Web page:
Our featured IrisBG community member for the month of August is Jaime Frye, the Assistant Curator of Living Collections, at Newfields in Indianapolis, Indiana. She shares with us a story of her journey into horticulture, a tip about snips, and a science-related dream.
How did you begin your career in Horticulture?
I definitely took the “long way around” in my path towards horticulture. I grew up spending summers semi-feral in the woods surrounding our neighborhood, but was raised the daughter of a scientist. I wanted to follow in his footsteps when I went to college, but quickly learned that math, hours in a lab, and the competitive nature of academia was not a good fit for me. The first summer of college I worked for a mom-and-pop garden center under an amazing third-generation plantsman (Hendrik Verkade III) who taught me how wild and fascinating the world of plants could be. From there I took my first horticulture classes and quickly realized I had found “my people”, never looking back.
I took a job at the South Carolina Botanical Garden while I was in school that taught me about plant collecting and ex-situ conservation, followed by internships at the Arnold Arboretum of Harvard University and Polly Hill Arboretum that solidified my passion for living collections management, and eventually landed at New York Botanical Garden for a couple of years focusing on plant records and curatorial work. I feel uniquely fortunate to have had so many incredible mentors that took the time to guide me towards a career specifically geared towards my personality and skillset.
Is there a particular tree or plant or that you have learned a valuable lesson from or about?
I’m always going to default to my love of Shortia galacifolia, but I’ll let you read my ramblings on that via the link. I would be remiss if I didn’t take this opportunity to toot the horn of the American Public Garden Association's (APGA) Plant Nomenclature & Taxonomy Community and Council on Botanical and Horticultural Libraries’ (CBHL) hard work creating a resource on potentially problematic common names.
I helped these communities over two years work on collecting, analyzing, and promoting this incredible information that I think is an interesting, thought-provoking read (you can download the pdf from the APGA website), regardless of what part of our industry you’re focused on. The communities really pulled together to produce this massive lift and I’m so tickled that I got the opportunity to be a part of it.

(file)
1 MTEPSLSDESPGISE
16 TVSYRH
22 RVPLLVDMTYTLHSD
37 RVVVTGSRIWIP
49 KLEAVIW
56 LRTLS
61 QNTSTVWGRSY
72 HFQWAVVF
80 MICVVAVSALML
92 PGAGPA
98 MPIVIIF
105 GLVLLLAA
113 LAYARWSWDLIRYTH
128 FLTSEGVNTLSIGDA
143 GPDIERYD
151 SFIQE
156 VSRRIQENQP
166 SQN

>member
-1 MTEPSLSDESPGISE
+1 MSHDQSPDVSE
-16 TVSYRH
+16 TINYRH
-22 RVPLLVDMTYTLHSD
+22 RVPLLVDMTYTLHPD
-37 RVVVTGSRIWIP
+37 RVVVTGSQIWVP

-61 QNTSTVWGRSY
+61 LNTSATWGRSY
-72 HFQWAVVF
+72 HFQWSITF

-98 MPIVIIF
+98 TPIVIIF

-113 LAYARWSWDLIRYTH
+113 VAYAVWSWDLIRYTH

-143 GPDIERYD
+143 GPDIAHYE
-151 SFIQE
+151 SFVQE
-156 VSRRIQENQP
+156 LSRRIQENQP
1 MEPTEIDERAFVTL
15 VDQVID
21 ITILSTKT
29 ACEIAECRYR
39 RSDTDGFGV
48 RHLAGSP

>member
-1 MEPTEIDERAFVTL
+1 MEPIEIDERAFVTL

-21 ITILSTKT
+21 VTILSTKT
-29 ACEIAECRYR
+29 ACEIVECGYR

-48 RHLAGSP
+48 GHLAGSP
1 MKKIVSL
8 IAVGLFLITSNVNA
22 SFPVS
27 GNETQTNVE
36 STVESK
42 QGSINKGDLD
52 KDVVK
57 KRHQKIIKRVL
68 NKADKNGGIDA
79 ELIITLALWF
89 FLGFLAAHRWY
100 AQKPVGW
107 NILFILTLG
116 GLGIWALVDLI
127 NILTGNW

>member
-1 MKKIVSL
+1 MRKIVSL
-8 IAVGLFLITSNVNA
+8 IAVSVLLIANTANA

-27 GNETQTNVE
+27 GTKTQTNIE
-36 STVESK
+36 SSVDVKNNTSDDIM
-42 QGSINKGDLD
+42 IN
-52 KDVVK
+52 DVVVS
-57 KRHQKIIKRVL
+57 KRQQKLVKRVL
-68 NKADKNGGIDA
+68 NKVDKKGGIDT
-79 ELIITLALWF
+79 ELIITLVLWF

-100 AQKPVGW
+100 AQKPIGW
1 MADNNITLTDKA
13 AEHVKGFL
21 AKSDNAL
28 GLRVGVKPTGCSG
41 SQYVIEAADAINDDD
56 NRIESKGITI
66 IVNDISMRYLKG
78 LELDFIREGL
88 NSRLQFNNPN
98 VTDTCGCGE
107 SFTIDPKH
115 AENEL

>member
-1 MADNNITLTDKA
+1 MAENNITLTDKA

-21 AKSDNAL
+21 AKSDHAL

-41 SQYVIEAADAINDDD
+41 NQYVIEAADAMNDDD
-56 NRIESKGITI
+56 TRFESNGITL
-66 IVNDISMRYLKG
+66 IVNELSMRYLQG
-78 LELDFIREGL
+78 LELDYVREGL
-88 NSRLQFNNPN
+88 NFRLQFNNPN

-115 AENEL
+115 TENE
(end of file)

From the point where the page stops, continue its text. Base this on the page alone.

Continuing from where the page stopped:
What's the best thing about your current position?
I love the autonomy that the Newfields leaders (Jonathan Wright and Chad Franer specifically) give me to follow passion projects and build programs to better our institution. They’ve put a lot of trust in me to come in and become a resource for numerous departments within our institution, and I have loved the challenges and opportunities that brings with it. I’ve had a lot of growing moments, with many more to come, and it’s been wonderful to spend time stretching my wings under a single institution long term.
Which garden tool/aid could you not live without?
At work, I’m starting to become awfully attached to my new tablet, and am working through finding a field data collection method that suits my style and needs. From a garden perspective, though, I’m almost never without my little pocket snips. They’re relatively inexpensive and I use them for EVERYTHING. Harvesting cut flowers/veggies? Check. Cutting jute? Check. Snipping zip-ties that we use to hold together all of our seasonal festivals? Perfection. They’re tiny, accurate, and fit ever so well into an overalls pocket.
Can you share a favorite blog / book/ film/ podcast?
I am an Ologies-obsessed girlie. If you are a generally curious person who loves learning about different science-related subjects this podcast hosted by Alie Ward will breathe life into you. There are some delightful plant-related episodes (Bryology, Carnivorous Phytobiology, Dendrology, Cucurbitology, Cycadology, and Foraging Ecology to highlight a few) but so many more wonderful, wild things to learn about that I never knew I wanted to know (Hagfishology anyone?).
I may have a (not so secret) dream of getting to do a “PlantRecordsOlogy” episode with her someday to gab about the magical science/accounting/education world that is plant collections management! Feel free to spam her suggestion box here.
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